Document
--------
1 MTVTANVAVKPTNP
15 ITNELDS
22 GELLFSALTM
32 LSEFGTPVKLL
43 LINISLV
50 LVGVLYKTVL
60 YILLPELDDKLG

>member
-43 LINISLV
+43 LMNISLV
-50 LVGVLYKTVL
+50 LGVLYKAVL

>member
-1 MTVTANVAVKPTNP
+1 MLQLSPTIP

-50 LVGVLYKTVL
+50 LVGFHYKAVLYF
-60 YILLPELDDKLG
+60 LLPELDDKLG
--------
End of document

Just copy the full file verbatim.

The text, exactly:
1 MTVTANVAVKPTNP
15 ITNELDS
22 GELLFSALTM
32 LSEFGTPVKLL
43 LINISLV
50 LVGVLYKTVL
60 YILLPELDDKLG

>member
-43 LINISLV
+43 LMNISLV
-50 LVGVLYKTVL
+50 LGVLYKAVL

>member
-1 MTVTANVAVKPTNP
+1 MLQLSPTIP

-50 LVGVLYKTVL
+50 LVGFHYKAVLYF
-60 YILLPELDDKLG
+60 LLPELDDKLG